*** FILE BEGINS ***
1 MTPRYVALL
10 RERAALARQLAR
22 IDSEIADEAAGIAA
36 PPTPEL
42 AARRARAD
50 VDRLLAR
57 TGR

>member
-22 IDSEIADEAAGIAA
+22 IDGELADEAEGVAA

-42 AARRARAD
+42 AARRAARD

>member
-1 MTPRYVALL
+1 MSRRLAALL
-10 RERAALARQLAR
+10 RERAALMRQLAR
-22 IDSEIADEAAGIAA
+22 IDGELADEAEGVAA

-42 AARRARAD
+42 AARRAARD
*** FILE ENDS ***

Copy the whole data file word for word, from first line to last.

1 MTPRYVALL
10 RERAALARQLAR
22 IDSEIADEAAGIAA
36 PPTPEL
42 AARRARAD
50 VDRLLAR
57 TGR

>member
-22 IDSEIADEAAGIAA
+22 IDGELADEAEGVAA

-42 AARRARAD
+42 AARRAARD

>member
-1 MTPRYVALL
+1 MSRRLAALL
-10 RERAALARQLAR
+10 RERAALMRQLAR
-22 IDSEIADEAAGIAA
+22 IDGELADEAEGVAA

-42 AARRARAD
+42 AARRAARD